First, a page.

Not that I'm opposed to using earned runs, but to trust that category, I'd first require a stingier standard in which to judge what runs are earned or unearned. Something about the two-out, none-on error that leads to the six-unearned-run inning doesn't sit well with me. Shouldn't a pitcher be held at least somewhat accountable for his actions, even if they might have been the result of his being inconvenienced by his fielders?
A few more statistical reasons to go with seven and three: The collective group of relief pitchers tends to manage an ERA right around four, so leaving them two innings of work means tacking an extra eight-ninths of a run onto the starter's three, and if you count the typical reliever's unearned runs, it's probably closer to a full run. That's a four-run night allowed by the pitching staff, and the average MLB team usually averages four and a half, which I'd call enough of a winning margin. And remember, we're talking the minimum cutoff here; a half-run win is the worst to qualify.
Sure enough, the statistics seem to back up the idea. Through Tuesday, 767 "winnable starts" have been recorded this season; they resulted in 471 actual wins, or 61.4 percent. I'd call anything that provided better than a 60-percent chance of your team winning the game a success. For one, the 1993 San Francisco Giants represent the last team to win at least 60 percent of their games yet fail to make the postseason. It's pretty rare.
By comparison, the chart above showed only 53.6 percent of quality starts so far this season resulted in a win for the pitcher. Sorry, but that's simply not a high enough success rate; four MLB teams actually won at least that often in 2007 yet failed to reach the playoffs. That suggests that the quality-start standard simply isn't strict enough for our purposes. It might be fine for the real game, but for fantasy, remember, we're replacing a 29-year-old categorical staple. The replacement needs to be restrictive.
So to sum up my proposal to every commissioner in a 4x4 or 5x5 standard Rotisserie league: eliminate wins, and replace it with winnable starts (seven-plus IP, three runs or fewer). We'll call it "WS" for short (fitting abbreviation, isn't it).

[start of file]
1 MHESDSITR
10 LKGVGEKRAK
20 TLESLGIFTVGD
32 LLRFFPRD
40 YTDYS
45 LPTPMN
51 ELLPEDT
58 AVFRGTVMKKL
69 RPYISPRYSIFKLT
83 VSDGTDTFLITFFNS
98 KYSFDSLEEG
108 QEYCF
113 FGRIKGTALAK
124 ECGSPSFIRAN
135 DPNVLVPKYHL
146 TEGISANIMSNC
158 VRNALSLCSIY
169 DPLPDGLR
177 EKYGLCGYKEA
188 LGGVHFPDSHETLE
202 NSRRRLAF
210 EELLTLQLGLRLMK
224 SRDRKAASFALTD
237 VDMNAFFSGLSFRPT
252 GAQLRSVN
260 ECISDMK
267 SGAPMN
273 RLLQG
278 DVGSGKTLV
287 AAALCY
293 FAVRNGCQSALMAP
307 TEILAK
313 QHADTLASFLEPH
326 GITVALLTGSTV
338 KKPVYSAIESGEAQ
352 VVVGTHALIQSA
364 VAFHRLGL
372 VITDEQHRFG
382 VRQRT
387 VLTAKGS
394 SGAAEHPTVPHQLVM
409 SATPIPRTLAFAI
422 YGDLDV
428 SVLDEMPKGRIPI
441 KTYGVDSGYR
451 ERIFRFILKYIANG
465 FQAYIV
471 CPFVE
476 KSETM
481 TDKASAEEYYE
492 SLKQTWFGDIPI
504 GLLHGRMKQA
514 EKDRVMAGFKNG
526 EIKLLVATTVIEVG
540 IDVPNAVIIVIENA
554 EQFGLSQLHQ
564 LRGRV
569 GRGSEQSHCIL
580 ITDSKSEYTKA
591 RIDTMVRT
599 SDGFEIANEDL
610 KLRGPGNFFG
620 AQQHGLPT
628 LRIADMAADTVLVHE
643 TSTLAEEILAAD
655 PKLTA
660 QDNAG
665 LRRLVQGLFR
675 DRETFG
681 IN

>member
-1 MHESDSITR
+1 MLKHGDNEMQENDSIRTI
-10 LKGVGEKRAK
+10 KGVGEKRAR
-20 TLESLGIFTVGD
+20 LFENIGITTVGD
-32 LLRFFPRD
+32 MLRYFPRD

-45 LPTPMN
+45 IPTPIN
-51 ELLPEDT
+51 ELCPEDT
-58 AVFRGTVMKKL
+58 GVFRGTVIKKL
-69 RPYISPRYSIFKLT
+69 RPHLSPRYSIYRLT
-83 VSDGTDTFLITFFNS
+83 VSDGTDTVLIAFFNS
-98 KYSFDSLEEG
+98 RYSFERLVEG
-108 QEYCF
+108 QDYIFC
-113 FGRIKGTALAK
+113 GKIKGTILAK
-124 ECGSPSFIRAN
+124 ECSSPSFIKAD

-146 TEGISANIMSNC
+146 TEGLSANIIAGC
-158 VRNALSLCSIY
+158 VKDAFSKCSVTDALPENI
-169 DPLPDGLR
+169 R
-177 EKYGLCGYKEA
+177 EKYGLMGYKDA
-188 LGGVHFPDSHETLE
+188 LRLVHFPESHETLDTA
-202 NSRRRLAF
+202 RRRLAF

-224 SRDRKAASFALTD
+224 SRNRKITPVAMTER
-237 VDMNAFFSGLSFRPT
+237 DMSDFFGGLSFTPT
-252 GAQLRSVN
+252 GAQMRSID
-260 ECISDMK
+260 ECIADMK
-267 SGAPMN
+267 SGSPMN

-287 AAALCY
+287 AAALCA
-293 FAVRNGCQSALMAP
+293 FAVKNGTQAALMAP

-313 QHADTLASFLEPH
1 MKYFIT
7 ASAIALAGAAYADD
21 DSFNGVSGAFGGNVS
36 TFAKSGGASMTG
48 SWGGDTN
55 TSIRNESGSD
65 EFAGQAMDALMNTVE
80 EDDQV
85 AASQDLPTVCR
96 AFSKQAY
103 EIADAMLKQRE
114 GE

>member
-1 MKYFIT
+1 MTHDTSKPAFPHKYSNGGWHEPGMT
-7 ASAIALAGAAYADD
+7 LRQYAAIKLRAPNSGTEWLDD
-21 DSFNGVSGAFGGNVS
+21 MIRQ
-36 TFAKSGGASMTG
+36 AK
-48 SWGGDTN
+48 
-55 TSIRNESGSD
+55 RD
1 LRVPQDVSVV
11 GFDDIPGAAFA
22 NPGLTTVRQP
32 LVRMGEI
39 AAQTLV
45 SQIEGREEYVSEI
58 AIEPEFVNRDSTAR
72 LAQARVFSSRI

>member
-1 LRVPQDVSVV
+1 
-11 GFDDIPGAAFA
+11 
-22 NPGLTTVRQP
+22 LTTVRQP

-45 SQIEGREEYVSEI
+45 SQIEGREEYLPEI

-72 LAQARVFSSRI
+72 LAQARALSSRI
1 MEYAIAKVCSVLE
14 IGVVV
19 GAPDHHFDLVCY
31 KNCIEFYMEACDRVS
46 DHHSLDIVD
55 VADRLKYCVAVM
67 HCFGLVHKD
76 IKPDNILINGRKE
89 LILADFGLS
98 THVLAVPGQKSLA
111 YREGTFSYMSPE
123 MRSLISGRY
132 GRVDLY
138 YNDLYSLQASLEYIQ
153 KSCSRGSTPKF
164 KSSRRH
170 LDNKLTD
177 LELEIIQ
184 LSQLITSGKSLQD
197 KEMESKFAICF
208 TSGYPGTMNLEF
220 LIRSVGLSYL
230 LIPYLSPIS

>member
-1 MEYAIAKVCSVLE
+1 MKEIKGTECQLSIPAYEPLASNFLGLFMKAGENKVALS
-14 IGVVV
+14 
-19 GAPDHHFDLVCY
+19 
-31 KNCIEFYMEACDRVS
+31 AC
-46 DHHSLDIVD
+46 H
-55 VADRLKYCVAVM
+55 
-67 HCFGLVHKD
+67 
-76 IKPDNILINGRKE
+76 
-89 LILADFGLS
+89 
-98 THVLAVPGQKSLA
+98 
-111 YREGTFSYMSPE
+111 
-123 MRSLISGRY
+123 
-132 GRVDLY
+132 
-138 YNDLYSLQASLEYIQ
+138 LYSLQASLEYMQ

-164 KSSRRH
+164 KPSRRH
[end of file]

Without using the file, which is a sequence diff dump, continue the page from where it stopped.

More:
The benefits of "WS"
Obviously, the primary benefit of shifting your league from wins to winnable starts is no longer having to fret when your starting pitcher departs a game in the ninth with a 3-2 lead if you have no faith in his team's closer. Pitchers earn their reward in the category for turning in a strong start; their offense and their bullpen can't take it away.
All this leads me to think two things: Finally, I no longer have to pretend Mike Mussina is a top-25 fantasy starting pitcher and wow, it's about time Cole Hamels got a little more credit for how remarkably dominant he has been this season.
I don't toss those two names out casually. Hamels, through Tuesday, did lead the league in winnable starts. Mussina, meanwhile, had 12 wins but two winnable starts. Here are the leaders in either category, with comparisons between the two:
Another benefit of the winnable start is that there are fewer to go around than there are wins. That makes the value of an ace pitcher stronger, and it decreases the appeal of the streaming-starters strategy. It also increases the value of a quality middle reliever, because it'd almost always make more sense to pick a reliever to bolster your ERA and WHIP than to take a middling-to-poor starting pitcher who's a long shot bet at best for a WS.
And isn't that what fantasy baseball is supposed to be about anyway, demonstrating your ability to pick quality performances?
Making the transition
Now here's where it gets a bit tricky, because at nearly two-thirds of the season in the books, wholesale change is not going to prove a welcome thing in any fantasy league.
If you're in line with my proposal, great. Just make sure you do it in 2009, not 2008.
Rule changes have no business being discussed this deep into a fantasy season. Those that have to do with the general structure of a fantasy league especially -- scoring, rosters, etc. -- should never be entertained in-season. Save such things for the offseason, when a formal league vote can be held (if needed), and your league's owners can take more time to adapt to the inevitable changes that come with altering a league's scoring system.
To help you ease the transition, next season we'll offer you the option of this new category -- "winnable starts" -- as a replacement for wins. I'm that serious about we, the fantasy community, updating our game for the new millennium. We at ESPN will be happy to offer you the choice of change. Make the switch if you agree with me on wins being a stale, outdated, crusty old category. Or, if you disagree, it's perfectly OK to stand pat. [Editor's note, March 31, 2009: We were unable to implement this category addition this season, but it will be considered for a future release]
But just do me one favor: If you pick the latter, don't come crying when Johan Santana gets another win yanked from under his nose by his bullpen.
Tristan H. Cockcroft covers fantasy sports for ESPN.com. You can e-mail him here.